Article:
• Again, wonderful citrus, this time more orange peel, but also an earthy and subtle wave of peatsmoke from the ex-peated cask.
  • There’s a hint of lindseed oil, a touch of vanilla sweetness, and a little ginger.
Cask B

2007, Hogshead, 55.34% abv

  • Grapefruit, lime and lemon-peel – really citrussy.
  • Malty undertones, with freshly baked bread.
  • Lemon again – but this time sweeter – lemon drizzle cake. A hint of boiled sweets and sherbert.

    Message us to request the latest stock list with more information on the casks or sign up and we’ll contact you.

Let’s talk Scotch, Bourbon and Blended whisky – Happy 4th of July!

Let’s talk Scotch, Bourbon and Blended whisky – Happy 4th of July!

When chatting about what I do over a pint at the local watering-hole, people often ask whether bourbon is really whisky. Once, while hosting an ‘Introduction to Whisky’ tasting event several years ago, I included a bourbon. One guest was so shocked that they almost walked out of the tasting!

Simply put, Scotch is whisky made in Scotland, bourbon is a variety of whiskey (note the ‘e’) made in the USA. But let’s dig deeper…


While most associated with Kentucky, bourbon can be made anywhere in the USA. It must be made from over 51% corn (with the rest of the malt bill made up of rye, wheat and barley). And aged in new fill (or ‘virgin’) charred American-oak barrels for a minimum of two years. On the other hand, Scotch whisky ages for a minimum of three years, and usually in second hand (or ‘re-filled’) barrels that were previously those used to age bourbon whisky.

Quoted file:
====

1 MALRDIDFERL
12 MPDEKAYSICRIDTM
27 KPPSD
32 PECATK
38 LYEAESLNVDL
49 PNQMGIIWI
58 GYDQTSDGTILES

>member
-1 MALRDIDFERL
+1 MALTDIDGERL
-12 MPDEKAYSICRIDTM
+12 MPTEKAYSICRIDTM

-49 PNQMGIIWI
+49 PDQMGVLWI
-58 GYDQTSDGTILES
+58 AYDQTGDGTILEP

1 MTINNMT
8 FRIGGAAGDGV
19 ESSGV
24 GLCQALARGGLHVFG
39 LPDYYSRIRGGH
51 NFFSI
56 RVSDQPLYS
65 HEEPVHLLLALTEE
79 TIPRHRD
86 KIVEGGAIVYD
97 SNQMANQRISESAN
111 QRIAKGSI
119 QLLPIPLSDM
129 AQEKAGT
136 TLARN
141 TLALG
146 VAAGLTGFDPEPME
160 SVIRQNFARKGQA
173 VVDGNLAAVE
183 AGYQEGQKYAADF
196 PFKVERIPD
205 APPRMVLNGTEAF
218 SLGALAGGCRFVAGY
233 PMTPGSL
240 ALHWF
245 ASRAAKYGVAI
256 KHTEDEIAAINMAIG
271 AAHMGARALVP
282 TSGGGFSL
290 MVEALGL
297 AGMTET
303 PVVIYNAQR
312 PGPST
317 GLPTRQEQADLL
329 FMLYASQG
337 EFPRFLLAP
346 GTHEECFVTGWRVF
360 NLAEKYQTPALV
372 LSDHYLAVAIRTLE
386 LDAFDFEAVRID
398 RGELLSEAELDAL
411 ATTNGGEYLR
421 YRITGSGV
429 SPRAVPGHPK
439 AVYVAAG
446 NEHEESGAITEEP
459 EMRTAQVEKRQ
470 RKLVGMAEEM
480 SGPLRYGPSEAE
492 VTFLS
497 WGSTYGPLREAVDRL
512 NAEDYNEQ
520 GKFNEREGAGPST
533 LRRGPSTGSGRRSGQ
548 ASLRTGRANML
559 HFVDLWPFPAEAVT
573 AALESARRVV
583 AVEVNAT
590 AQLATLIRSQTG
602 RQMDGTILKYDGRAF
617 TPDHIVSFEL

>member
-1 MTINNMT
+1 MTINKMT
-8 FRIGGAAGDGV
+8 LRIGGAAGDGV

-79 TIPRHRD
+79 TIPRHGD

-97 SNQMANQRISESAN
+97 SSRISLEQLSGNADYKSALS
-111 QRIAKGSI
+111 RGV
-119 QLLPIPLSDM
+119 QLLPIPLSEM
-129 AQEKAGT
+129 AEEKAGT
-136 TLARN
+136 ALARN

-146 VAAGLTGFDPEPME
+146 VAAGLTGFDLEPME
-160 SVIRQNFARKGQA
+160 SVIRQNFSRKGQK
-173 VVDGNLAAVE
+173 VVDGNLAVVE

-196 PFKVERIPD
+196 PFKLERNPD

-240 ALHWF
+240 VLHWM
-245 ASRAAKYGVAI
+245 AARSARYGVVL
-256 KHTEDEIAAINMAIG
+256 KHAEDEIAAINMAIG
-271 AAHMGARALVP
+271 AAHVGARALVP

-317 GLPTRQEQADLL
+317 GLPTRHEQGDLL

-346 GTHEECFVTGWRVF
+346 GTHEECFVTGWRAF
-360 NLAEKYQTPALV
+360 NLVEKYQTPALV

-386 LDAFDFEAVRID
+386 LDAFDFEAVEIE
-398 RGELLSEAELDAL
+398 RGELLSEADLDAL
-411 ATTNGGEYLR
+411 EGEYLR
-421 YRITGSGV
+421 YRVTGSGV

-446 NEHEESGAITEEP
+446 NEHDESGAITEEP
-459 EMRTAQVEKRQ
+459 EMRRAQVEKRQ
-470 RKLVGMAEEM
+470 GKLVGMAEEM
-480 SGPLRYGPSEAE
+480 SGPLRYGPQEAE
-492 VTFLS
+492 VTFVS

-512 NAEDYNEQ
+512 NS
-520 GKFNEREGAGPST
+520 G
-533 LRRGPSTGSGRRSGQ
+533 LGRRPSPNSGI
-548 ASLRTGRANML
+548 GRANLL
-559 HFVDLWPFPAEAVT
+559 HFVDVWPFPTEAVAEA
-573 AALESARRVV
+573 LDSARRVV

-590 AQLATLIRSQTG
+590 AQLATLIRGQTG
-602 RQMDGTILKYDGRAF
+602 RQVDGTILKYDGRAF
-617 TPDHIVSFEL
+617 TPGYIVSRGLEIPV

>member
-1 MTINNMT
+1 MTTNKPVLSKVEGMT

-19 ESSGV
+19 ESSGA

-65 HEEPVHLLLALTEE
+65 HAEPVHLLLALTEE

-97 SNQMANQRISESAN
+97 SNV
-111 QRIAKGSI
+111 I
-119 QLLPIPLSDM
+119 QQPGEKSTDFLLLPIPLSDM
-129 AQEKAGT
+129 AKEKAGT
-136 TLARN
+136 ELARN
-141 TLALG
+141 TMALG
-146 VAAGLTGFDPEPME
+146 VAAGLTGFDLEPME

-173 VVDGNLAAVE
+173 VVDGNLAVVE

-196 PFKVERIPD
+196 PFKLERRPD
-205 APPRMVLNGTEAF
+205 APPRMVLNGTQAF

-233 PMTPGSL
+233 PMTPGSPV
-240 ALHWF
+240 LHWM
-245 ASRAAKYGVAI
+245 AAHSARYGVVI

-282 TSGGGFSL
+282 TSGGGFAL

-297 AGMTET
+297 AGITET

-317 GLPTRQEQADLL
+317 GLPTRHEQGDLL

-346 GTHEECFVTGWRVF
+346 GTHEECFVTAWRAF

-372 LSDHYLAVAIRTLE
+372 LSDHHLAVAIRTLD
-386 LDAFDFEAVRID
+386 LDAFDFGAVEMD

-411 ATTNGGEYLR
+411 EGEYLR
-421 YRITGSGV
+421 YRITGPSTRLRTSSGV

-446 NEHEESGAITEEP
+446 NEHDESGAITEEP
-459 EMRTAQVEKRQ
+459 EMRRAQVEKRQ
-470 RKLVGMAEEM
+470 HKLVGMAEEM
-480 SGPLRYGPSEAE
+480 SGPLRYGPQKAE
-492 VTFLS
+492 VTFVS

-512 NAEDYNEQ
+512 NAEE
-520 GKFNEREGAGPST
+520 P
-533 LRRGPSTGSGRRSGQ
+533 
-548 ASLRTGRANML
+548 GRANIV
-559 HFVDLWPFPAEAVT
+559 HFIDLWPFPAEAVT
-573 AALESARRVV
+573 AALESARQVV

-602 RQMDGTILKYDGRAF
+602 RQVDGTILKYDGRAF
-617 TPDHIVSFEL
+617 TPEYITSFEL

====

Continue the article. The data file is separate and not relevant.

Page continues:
While most Scotch whisky is mass-produced and blended from numerous malt and grain distilleries, most whisky lovers enjoy Single Malt Scotch. This  usually ages twice as long as bourbon whisky in a much cooler environment. As a result, the drink is softer and subtler than bourbon which is usually full-flavoured, oaky and spicy.



People often view Single Malt Scotch as the higher quality whisk(e)y which is not a wise assumption to make. While the Scotch Whisky Association’s rules are strict, they still allow for the use of caramel colouring E150A; this is banned in bourbon. Especially when drinking entry-level whiskies, a cheap bourbon is often a better choice than a cheap Scotch. Next time you’re out, compare a Woodford Reserve to a no-age-statement Glen Keith. I know which one I’ll be drinking!

For an older dram, you’ll probably be wanting to go for a Single Malt Scotch. The evaporation rate of bourbon is so great that it’s rare to find one that’s anywhere near 12 years old, let alone 21! The use of less active oak casks, 100% malted barley, and a slower maturation, results in a much more complex flavour. With hundreds of distilleries and cask types to choose from, the choice is endless!